An academic study led by Edinburgh University, found women have "at best, a 20% chance of being made non-executive directors". It found those hired are paid 8% less than male counterparts.
The experts found no pay gap or hiring bias at executive level, but put this down to " public scrutiny".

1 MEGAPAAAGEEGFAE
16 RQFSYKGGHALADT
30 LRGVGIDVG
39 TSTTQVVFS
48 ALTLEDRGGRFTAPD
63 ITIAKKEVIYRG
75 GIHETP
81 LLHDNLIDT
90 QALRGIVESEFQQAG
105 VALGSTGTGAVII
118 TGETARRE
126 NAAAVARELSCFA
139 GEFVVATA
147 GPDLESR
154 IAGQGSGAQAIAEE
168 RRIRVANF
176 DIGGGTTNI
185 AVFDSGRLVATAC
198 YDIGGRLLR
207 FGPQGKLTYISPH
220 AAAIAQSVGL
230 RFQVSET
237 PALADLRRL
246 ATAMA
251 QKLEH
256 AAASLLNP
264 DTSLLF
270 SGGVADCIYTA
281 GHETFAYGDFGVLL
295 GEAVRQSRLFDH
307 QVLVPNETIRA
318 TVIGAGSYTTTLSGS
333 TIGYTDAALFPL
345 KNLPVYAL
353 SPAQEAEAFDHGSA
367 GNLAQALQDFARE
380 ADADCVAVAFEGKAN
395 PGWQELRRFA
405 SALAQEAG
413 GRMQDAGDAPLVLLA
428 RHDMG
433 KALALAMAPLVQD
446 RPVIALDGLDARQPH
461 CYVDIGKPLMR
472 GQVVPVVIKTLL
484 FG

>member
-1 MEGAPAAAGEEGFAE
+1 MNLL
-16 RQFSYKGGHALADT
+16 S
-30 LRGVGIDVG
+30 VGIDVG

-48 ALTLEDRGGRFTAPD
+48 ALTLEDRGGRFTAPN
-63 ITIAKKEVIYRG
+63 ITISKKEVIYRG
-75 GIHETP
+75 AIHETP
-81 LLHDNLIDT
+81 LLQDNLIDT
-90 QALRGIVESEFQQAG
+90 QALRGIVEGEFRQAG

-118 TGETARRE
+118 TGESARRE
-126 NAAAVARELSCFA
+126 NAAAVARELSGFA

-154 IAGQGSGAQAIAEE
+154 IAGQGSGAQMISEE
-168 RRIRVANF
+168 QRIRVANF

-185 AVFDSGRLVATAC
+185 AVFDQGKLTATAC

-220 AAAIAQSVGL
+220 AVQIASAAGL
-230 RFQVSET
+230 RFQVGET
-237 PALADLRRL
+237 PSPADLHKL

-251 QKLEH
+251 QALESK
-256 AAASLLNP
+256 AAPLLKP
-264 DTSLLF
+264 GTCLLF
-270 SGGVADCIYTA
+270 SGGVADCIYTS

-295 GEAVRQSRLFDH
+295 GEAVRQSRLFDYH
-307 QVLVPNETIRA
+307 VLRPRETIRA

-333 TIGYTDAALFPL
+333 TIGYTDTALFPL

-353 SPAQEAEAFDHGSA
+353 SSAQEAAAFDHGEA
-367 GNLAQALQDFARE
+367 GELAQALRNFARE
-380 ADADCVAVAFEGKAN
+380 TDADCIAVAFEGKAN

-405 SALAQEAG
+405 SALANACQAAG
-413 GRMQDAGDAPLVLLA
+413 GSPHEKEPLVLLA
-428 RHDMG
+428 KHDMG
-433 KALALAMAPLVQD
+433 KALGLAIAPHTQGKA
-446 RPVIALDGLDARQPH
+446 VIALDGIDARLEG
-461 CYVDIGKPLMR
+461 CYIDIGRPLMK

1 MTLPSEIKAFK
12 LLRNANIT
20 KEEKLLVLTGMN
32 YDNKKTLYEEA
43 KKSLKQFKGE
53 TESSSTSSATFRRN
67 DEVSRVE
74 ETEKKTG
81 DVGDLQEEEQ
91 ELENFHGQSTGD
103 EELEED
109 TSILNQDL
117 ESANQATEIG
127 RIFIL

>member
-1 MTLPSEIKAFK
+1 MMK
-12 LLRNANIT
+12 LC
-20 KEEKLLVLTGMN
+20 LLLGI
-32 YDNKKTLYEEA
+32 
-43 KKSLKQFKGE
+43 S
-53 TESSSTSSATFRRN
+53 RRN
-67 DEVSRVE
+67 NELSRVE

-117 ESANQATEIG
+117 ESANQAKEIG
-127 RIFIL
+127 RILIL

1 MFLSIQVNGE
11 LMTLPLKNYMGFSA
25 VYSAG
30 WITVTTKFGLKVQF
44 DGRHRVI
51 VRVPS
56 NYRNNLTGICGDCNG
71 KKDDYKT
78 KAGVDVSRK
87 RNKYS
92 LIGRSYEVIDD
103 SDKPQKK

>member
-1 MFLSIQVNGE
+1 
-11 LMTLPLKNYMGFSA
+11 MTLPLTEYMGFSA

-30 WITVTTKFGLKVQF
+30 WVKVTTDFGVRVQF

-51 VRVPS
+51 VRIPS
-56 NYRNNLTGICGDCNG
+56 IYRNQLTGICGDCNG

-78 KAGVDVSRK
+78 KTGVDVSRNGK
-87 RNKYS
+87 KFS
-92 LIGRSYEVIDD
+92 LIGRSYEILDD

The study analysed British firms on the FTSE-350 between 1996 and 2010. The percentage of female directors rose from more than 2% in 1996 to more than 8% in 2010. However, the chances of women being appointed to boards remain low. Report author Professor Brian Main, of the University of Edinburgh, said: "They are not thinking aggressively enough or openly enough about appointing women to all positions."